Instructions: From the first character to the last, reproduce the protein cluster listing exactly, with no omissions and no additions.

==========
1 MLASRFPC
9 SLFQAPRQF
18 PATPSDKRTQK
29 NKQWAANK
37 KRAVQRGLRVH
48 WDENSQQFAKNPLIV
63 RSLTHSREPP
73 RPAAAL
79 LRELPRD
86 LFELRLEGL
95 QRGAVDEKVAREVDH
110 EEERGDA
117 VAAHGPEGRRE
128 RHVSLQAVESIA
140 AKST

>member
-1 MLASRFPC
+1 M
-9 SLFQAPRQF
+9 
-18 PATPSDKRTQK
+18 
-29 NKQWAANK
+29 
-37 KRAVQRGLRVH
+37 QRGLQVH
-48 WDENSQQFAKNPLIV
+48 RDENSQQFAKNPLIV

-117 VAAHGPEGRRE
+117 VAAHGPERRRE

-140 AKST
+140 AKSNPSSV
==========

1 MLASRFPC
9 SLFQAPRQF
18 PATPSDKRTQK
29 NKQWAANK
37 KRAVQRGLRVH
48 WDENSQQFAKNPLIV
63 RSLTHSREPP
73 RPAAAL
79 LRELPRD
86 LFELRLEGL
95 QRGAVDEKVAREVDH
110 EEERGDA
117 VAAHGPEGRRE
128 RHVSLQAVESIA
140 AKST

>member
-1 MLASRFPC
+1 M
-9 SLFQAPRQF
+9 
-18 PATPSDKRTQK
+18 
-29 NKQWAANK
+29 
-37 KRAVQRGLRVH
+37 QRGLQVH
-48 WDENSQQFAKNPLIV
+48 RDENSQQFAKNPLIV

-117 VAAHGPEGRRE
+117 VAAHGPERRRE

-140 AKST
+140 AKSNPSSV